State Roundup: Hogan, Assembly leaders propose 30-day gas tax suspension

State Roundup: Hogan, Assembly leaders propose 30-day gas tax suspension

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GAS TAX HOLIDAY PROPOSED WITH BROAD SUPPORT: Maryland Gov. Larry Hogan and legislative leaders announced Thursday they plan to lift the state’s gas tax for 30 days to blunt fuel prices that have surged past $4 per gallon, as other states eye similar measures. Erin Cox and Michael Laris/The Washington Post

  • The suspension of the gas tax, which is nearly 37 cents a gallon, requires legislation. Brian Witte of the Associated Press/Cumberland Times-News
  • The suspension of the gas tax was made possible by the Maryland’s Board of Revenue Estimates voting to increase revenue estimates for the current fiscal year and next by a combined $1.6 billion. Joel McCord/WYPR
  • The idea gained traction quickly Thursday afternoon after Comptroller Peter Franchot, a Democrat running for governor, called for a three-month gas tax holiday to ease pressure on pinched wallets. Republican Hogan followed with his own call for a temporary suspension of the gas tax. Bryn Stole/Baltimore Sun

STATE PROJECTS RECORD SURPLUS: New state revenue estimates released Thursday elevated Maryland’s historic budget surplus to about $7.5 billion, an eye-popping figure that was quickly seized on by leaders in both parties to bolster their tax cut or spending proposals. Bryan Sears/Daily Record

  • The surplus announcement sets the stage for renewed debate on how to spend the state’s historic surplus. Democrats have pushed extra funding for schools, child care and tax breaks on necessities such as diapers and medical equipment. Republicans have called for across-the-board tax breaks for retirees. There are bipartisan calls to send stimulus checks to residents. Erin Cox/Washington Post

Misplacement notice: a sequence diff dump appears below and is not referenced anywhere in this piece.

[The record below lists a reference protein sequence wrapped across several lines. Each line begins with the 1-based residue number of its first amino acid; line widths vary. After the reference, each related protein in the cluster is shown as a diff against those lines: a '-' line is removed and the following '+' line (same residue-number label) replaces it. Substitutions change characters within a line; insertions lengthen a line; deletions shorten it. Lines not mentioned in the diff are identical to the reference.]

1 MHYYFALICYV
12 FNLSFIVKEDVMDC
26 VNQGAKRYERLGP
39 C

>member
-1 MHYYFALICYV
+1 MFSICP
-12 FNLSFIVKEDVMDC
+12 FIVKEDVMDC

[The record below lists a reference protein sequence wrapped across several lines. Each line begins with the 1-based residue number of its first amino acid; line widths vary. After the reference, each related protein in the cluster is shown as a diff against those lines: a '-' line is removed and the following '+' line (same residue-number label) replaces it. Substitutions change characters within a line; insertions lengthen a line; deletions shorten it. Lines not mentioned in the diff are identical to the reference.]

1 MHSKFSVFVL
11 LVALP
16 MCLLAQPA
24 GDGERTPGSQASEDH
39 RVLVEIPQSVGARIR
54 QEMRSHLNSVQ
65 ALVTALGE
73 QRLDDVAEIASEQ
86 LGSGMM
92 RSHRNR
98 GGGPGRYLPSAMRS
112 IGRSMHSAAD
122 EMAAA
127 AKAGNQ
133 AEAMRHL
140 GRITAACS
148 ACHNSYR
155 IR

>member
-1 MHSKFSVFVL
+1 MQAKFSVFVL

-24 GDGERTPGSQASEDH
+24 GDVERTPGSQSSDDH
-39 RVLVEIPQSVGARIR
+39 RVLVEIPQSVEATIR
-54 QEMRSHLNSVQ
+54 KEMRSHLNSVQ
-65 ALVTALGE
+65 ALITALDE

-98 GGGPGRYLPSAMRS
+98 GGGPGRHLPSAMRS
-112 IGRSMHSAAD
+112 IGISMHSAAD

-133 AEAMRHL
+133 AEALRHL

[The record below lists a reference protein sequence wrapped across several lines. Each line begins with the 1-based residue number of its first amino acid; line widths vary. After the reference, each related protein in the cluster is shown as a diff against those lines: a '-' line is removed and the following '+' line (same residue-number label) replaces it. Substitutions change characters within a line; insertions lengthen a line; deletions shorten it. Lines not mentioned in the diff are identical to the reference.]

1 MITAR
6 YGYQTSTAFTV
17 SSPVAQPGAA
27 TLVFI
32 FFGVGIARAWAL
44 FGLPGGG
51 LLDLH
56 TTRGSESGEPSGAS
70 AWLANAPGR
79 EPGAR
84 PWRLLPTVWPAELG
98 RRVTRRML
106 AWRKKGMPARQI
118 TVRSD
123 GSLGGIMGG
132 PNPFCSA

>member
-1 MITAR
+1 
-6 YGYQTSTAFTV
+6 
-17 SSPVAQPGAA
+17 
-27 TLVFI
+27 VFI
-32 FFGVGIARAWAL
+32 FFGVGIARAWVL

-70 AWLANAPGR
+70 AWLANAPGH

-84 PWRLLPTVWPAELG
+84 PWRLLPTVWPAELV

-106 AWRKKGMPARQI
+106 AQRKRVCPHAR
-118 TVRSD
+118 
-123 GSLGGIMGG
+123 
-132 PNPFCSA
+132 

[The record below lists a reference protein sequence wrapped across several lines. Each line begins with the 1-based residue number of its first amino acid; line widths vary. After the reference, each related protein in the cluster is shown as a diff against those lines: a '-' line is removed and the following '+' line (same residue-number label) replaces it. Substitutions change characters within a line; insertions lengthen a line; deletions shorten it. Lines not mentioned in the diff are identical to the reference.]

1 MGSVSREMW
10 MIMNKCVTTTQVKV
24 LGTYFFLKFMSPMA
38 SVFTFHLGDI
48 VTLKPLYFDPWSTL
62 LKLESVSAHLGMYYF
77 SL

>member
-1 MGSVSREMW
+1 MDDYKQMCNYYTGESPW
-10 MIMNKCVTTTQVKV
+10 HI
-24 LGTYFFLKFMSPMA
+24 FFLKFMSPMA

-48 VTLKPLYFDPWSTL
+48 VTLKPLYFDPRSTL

SUPERSEDING INDICTMENT FILED WITH NEW DETAILS IN MOSBY CASE: Federal prosecutors reinforced their claims against Baltimore State’s Attorney Marilyn Mosby Thursday in a superseding indictment that added details to the criminal case against the city’s top prosecutor, but no new charges. Madeleine O’Neill/Daily Record

  • The superseding indictment includes a December 2020 letter to her mortgage lender where Mosby claimed she and her family had spent the past 70 days living in Florida to get a more favorable financial terms on the loan, but Mosby and her husband made public appearances in Baltimore during that time. Leo Sanderlin and Emily Opilo/Baltimore Sun

SENATE SPENDS HOURS DEBATING CLIMATE CHANGE BILL: The Climate Solutions Now Act of 2022 is nearing passage in the Senate, but a debate on the bill Thursday lasted roughly five hours. Callan Tansill-Suddath/WYPR

  • It would set a statewide goalfor 2030, to reduce greenhouse gas emissions by 60% of emission levels recorded in 2006. For 2045, it would set the emissions goal to net-zero, and would rely on large building retrofits as one of the ways to do so. Elizabeth Shwe/Maryland Matters

 CITY HALL TO REOPEN: Baltimore will reopen all of its buildings, including City Hall, on April 4 after a two-year closure driven by the Covid-19 pandemic. Carley Milligan/Baltimore Business Journal

  • Officials said the online meeting format developed in response to the pandemic will continue in some form. Fern Shen/Baltimore Brew